Page:Dictionary of National Biography volume 15.djvu/50

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Dickson
Dickson
44

[Gent. Mag. 1862, ii. 112, quoting from the Malta Times; Dalzel's History of Dahomy.]

J. H.

DICKSON, JAMES (1737?–1822), botanist, was born at Kirke House, Traquair, Peeblesshire, of poor parents, in 1737 or 1738, and began life in the gardens of Earl Traquair. While still young he went to Jeffery's nursery-garden at Brompton, and in 1772 started in business for himself in Covent Garden. Sir Joseph Banks threw open his library to him, and he acquired a wide knowledge of botany, and especially of cryptogamic plants. Sir J. E. Smith bears testimony in an epitaph (Memoir and Correspondence of Sir J. E. Smith, ii. 234) to his ‘powerful mind, spotless integrity, singular acuteness and accuracy,’ and L'Héritier dedicated to him the genus Dicksonia, among the tree-ferns. Dickson made several tours in the highlands in search of plants between 1785 and 1791, that of 1789 being in company with Mungo Park, whose sister became the second wife of the botanist. He published between 1785 and 1801 four ‘Fasciculi Plantarum Cryptogamicarum Britanniæ,’ 4to, containing in all four hundred descriptions; between 1789 and 1799, ‘A Collection of Dried Plants, named on the authority of the Linnæan Herbarium,’ in seventeen folio fascicles, each containing twenty-five species; in 1795, a ‘Catalogus Plantarum Cryptogamicarum Britanniæ;’ and between 1793 and 1802, his ‘Hortus Siccus Britannicus,’ in nineteen folio fascicles, besides various memoirs in the ‘Transactions of the Linnean Society.’ Dickson in 1788 became one of the original members of this society, and in 1804 was one of the eight original members and a vice-president of the Horticultural Society. He died at Broad Green, Croydon, Surrey, 14 Aug. 1822, his wife, a son, and two daughters surviving him. His portrait by H. P. Briggs, R.A. (1820), has been lithographed.

[Trans. Hort. Soc. v. Appendix, pp. 1–3; Biog. Universelle, vol. lxii.; Royal Society's Catalogue, ii. 285.]

G. S. B.

DICKSON, ROBERT, M.D. (1804–1875), physician, was born at Dumfries in 1804, and educated at the high school and university of Edinburgh, where he graduated M.D. in 1826. Having settled in London, he became a fellow of the Royal College of Physicians in 1855, and continued to practise there till 1866, when he retired to the country. He was an accomplished botanist, and lectured on botany at the medical school in Webb Street, and afterwards at St. George's Hospital. All the articles on ‘Materia Medica’ in the ‘Penny Cyclopædia’ were by him, and he also published several articles on popular science in the ‘Church of England Magazine.’ He died on 13 Oct. 1875. In 1834 he married Mary Ann Coope, who also died in 1875. There were six surviving children.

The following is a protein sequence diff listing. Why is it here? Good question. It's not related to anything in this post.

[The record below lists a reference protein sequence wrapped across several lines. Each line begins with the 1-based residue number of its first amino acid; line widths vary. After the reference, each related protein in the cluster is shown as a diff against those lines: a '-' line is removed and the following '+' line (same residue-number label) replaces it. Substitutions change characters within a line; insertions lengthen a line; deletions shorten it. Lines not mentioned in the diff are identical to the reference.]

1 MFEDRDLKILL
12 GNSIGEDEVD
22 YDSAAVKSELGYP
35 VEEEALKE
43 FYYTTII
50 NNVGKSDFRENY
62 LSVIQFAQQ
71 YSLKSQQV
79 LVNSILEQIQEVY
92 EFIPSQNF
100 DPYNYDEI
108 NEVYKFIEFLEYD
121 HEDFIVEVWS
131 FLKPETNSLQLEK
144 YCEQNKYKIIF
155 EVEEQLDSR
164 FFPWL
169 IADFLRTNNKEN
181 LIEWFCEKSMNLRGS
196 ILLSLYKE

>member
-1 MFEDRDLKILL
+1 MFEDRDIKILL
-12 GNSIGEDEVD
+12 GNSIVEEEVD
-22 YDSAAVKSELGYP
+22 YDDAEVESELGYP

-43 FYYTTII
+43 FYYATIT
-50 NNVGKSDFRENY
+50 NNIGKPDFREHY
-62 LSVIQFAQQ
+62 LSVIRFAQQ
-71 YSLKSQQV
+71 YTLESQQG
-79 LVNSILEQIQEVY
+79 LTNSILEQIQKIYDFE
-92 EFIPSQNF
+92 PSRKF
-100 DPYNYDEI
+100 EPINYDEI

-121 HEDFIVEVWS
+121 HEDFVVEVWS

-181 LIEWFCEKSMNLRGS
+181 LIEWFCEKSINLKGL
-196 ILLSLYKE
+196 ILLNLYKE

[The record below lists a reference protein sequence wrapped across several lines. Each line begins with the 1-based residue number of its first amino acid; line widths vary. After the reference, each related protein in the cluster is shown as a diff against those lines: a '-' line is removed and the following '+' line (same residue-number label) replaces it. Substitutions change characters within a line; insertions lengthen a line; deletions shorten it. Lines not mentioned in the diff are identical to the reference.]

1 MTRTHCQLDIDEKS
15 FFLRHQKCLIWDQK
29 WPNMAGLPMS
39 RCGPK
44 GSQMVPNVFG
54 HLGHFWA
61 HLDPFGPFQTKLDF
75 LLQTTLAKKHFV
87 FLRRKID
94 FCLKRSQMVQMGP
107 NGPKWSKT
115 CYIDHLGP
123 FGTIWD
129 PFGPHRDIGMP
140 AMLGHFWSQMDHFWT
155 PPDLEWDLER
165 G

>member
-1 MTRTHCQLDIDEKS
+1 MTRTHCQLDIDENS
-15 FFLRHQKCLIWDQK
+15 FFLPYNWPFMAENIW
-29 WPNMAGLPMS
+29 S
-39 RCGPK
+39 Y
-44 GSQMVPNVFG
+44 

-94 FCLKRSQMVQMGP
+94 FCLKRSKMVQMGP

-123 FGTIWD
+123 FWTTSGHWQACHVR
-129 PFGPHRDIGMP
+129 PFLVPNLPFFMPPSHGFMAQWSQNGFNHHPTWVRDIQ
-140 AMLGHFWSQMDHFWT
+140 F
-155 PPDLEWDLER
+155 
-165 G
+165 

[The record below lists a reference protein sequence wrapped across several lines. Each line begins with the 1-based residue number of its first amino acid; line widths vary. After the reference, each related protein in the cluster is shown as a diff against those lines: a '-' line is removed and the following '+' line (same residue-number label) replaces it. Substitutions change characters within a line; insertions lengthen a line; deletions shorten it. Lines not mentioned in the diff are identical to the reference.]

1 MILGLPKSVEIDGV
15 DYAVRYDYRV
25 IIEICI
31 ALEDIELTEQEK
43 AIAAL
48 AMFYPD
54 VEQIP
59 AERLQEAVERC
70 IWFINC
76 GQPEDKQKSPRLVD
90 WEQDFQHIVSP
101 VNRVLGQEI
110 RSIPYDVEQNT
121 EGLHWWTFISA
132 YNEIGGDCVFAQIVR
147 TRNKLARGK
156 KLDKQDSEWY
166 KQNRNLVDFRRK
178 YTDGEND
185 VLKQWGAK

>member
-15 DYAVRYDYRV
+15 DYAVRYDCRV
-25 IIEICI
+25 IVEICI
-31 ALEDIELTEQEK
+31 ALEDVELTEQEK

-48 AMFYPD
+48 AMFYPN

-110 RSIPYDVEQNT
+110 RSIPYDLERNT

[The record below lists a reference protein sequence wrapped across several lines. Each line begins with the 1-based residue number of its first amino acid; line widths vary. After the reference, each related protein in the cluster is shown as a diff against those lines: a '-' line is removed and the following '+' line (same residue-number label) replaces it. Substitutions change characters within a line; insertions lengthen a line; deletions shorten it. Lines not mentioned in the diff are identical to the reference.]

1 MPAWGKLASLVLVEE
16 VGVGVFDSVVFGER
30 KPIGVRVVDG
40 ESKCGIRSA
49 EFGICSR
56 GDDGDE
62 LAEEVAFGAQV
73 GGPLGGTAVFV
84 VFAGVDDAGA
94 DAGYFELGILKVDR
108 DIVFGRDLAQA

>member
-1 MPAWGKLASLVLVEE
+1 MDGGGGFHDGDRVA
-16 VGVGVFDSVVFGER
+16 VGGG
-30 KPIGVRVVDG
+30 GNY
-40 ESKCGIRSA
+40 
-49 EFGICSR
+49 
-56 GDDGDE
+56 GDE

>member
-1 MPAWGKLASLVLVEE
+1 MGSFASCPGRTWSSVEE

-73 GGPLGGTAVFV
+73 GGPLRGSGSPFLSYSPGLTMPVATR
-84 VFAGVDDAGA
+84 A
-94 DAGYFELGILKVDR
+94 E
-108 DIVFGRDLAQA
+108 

[Medical Times and Gazette, 30 Oct. 1875.]

J. D.

DICKSON, SAMUEL, M.D. (1802–1869), author of the ‘Chrono-thermal System of Medicine,’ was born in 1802. He studied medicine at Edinburgh (where he attached himself to Liston in anatomy and surgery) and at Paris, qualifying at the Edinburgh College of Surgeons in 1825. Having obtained a commission as assistant-surgeon in the army, he went to India to join the 30th regiment of foot at Madras. During five years' service in India he acquired a large surgical experience (he speaks of performing forty operations for cataract in one morning), became distrustful of the current rules and maxims of medical treatment, and speculated on the nature of cholera. On his return home he graduated M.D. at Glasgow in 1833, and began private practice, first at Cheltenham and afterwards in Mayfair, London. His first published work was ‘Hints on Cholera and its Treatment,’ Madras, 1829, in which he traced the phenomena of the disease to influences acting on the nervous centres and the pneumogastric nerve. An English edition, with new matter, appeared under the title ‘The Epidemic Cholera and other prevalent Diseases of India,’ London, 1832. When the next epidemic came, he returned to the subject in ‘Revelations on Cholera,’ Lond. 1848, and ‘The Cholera and how to cure it,’ Lond. 1849 (?). Shortly after settling in London, where he had no connection with medical corporations, societies, hospitals, or schools of medicine, he began a series of clever polemical writings, in which he cast ridicule both on the intelligence and on the honesty of contemporary practice by way of recommending his original views. The following is a list of them:

  1. ‘The Fallacy of Physic as taught in the schools, with new and important Principles of Practice,’ 1836.
  2. ‘The Unity of Disease analytically and synthetically proved, with facts subversive of the received practice of physic,’ 1838.
  3. ‘Fallacies of the Faculty, with the principles of the Chrono-thermal System,’ 1839.
  4. ‘What killed Mr. Drummond—the lead or the lancet?’ 1843.
  5. ‘The History of Chrono-thermal Medicine’ (title quoted by himself without date; not in catalogues).
  6. ‘The Destructive Art of Healing, or Facts for Families; a sequel to the “Fallacies of the Faculty,”’ 1853.
  7. ‘London Medical Prac-